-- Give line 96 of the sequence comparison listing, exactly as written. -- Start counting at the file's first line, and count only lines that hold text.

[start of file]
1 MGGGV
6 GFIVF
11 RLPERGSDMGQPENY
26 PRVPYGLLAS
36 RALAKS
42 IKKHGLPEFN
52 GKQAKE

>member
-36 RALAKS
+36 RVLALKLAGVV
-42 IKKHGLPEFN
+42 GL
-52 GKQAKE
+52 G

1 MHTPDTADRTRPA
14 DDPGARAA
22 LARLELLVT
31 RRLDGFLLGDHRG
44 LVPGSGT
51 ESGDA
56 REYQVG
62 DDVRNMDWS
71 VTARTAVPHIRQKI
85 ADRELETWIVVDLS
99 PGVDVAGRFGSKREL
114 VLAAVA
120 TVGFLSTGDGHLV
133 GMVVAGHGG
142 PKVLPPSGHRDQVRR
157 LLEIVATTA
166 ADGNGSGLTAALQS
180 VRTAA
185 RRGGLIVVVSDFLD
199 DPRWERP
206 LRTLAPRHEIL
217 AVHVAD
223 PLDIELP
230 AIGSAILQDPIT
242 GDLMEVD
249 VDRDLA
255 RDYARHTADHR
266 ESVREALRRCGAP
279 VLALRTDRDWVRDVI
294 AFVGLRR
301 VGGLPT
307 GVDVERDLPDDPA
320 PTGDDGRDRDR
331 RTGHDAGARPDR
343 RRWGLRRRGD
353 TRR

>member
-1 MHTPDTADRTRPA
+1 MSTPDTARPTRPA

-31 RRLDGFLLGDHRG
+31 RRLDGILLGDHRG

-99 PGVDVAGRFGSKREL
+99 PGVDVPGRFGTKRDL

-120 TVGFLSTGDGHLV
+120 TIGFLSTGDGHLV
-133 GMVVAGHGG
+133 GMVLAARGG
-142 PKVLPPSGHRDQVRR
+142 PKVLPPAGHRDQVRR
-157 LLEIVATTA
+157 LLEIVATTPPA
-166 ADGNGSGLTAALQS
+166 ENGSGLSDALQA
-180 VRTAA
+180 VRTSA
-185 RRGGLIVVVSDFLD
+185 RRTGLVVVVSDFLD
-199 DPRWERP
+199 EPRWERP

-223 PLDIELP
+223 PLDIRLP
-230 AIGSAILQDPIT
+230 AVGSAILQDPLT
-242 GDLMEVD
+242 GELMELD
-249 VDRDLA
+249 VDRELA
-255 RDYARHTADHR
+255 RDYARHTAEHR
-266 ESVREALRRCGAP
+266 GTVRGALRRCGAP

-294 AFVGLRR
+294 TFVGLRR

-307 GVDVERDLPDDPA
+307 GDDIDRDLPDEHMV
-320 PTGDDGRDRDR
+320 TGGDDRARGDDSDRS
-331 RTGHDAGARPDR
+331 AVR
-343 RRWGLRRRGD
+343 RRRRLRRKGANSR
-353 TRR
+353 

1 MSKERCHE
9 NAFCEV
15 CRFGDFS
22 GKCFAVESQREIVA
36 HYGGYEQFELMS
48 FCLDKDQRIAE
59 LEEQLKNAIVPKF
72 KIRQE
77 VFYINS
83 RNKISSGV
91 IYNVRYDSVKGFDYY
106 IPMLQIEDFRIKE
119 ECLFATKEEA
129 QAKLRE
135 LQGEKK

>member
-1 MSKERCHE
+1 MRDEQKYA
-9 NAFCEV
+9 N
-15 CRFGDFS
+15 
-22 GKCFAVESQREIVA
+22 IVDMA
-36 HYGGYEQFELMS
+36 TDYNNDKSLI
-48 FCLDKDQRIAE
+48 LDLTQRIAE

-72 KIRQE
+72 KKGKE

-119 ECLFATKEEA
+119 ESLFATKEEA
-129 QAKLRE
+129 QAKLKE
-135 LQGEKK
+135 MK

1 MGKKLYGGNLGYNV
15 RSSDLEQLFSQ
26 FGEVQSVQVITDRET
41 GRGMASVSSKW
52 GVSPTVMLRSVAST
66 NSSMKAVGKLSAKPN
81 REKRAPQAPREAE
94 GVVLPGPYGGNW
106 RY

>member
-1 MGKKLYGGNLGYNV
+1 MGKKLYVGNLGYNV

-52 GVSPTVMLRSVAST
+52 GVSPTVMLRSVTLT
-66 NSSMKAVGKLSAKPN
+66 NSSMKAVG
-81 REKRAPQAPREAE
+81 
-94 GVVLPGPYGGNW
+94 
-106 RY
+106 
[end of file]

-353 TRR